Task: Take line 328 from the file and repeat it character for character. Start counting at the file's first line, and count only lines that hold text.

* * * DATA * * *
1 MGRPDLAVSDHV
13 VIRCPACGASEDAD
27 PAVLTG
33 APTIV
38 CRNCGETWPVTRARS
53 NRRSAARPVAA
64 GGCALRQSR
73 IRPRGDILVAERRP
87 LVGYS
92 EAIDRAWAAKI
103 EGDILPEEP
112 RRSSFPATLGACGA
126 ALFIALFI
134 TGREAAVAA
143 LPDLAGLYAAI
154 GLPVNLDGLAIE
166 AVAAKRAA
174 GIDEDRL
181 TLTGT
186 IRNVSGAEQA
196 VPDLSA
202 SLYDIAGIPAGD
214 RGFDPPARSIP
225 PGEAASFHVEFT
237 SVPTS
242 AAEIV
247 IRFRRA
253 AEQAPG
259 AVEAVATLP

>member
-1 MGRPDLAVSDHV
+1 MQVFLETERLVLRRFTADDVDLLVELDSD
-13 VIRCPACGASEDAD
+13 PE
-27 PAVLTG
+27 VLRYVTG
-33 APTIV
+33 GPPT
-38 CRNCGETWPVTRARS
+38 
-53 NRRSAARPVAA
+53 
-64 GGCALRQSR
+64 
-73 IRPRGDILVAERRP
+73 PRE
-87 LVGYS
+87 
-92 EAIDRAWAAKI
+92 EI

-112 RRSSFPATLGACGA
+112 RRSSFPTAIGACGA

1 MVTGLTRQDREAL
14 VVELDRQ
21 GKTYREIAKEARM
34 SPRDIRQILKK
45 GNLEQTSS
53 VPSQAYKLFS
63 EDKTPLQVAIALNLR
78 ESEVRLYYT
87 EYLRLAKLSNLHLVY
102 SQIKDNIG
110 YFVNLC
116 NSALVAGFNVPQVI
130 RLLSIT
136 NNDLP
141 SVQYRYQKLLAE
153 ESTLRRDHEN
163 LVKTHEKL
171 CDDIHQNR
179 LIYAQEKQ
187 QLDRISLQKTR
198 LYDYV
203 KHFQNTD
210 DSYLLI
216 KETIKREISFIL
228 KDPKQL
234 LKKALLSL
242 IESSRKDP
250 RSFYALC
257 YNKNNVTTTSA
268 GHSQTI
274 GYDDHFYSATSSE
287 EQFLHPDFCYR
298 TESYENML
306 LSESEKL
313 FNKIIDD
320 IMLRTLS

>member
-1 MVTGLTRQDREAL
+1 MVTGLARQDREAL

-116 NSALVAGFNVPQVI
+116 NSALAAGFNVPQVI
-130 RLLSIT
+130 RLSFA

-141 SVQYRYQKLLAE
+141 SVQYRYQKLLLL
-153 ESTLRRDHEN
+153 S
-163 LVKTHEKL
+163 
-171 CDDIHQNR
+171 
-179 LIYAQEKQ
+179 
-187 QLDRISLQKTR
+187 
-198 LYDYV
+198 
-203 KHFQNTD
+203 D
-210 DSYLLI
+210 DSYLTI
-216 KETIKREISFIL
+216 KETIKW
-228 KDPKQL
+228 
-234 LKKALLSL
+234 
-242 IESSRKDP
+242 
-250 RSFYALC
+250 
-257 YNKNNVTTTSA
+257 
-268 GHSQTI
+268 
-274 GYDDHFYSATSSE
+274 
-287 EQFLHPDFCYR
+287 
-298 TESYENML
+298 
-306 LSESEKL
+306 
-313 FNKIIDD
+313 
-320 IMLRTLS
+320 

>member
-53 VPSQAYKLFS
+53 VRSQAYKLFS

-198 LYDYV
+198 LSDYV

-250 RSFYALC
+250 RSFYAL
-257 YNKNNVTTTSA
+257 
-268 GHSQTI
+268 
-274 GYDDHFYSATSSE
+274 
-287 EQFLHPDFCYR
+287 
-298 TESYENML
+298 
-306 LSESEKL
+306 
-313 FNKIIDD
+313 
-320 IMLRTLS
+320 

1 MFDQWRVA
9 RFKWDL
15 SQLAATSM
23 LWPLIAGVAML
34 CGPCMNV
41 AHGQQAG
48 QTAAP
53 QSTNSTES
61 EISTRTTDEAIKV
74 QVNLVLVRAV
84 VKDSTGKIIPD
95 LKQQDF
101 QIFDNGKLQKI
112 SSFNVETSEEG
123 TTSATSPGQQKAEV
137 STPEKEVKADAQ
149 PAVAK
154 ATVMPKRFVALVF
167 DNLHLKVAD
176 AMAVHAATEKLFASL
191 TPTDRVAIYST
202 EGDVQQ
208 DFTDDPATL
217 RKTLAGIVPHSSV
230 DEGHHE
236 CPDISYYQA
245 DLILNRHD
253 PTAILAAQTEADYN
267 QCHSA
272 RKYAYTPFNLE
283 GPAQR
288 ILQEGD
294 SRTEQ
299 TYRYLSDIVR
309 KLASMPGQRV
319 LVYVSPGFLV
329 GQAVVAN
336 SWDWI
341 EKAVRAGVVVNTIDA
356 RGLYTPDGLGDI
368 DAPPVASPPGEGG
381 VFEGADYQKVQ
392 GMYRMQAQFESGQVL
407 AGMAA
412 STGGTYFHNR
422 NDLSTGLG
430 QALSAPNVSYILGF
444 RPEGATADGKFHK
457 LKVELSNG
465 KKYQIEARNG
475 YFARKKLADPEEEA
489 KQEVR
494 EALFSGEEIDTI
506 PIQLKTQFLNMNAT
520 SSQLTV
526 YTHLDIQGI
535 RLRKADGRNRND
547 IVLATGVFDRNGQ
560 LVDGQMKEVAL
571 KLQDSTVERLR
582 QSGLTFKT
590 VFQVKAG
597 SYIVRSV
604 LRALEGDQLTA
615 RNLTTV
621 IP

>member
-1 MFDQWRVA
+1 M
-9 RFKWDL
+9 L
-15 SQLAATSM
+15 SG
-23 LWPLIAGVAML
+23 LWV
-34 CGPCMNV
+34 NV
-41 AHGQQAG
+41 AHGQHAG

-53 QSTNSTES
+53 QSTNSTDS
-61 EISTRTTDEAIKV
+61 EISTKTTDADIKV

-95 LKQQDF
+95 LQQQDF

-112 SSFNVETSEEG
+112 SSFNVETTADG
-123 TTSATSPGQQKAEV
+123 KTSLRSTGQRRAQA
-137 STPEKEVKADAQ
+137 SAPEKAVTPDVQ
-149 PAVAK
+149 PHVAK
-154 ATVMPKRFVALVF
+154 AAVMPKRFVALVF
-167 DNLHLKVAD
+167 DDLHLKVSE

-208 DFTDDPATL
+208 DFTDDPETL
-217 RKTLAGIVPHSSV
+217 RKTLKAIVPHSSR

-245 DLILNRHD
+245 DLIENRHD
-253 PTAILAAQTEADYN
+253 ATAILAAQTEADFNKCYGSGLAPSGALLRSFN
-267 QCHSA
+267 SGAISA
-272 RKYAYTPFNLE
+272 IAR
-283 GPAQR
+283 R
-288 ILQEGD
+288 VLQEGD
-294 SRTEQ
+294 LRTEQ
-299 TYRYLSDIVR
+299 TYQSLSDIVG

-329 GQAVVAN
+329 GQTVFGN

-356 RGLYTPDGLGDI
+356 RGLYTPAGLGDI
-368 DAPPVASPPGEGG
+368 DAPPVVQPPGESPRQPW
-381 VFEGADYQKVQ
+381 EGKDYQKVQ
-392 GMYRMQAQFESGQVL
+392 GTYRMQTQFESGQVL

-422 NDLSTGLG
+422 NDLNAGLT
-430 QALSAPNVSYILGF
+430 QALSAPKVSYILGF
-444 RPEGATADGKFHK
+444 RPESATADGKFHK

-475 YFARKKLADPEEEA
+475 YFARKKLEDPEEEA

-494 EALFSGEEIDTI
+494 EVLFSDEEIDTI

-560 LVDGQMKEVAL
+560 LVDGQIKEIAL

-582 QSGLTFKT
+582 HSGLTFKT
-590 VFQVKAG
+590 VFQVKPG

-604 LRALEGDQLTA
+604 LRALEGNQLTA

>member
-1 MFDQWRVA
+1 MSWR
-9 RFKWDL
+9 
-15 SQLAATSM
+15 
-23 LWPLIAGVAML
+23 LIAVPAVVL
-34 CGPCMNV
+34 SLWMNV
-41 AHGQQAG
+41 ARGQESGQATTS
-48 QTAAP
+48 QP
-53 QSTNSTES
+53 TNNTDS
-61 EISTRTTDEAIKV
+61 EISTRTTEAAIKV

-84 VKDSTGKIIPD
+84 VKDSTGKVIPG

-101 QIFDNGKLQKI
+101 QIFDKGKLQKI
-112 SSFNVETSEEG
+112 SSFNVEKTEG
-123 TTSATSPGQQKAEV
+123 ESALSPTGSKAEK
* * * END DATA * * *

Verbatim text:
+84 VKDSTGKVIPG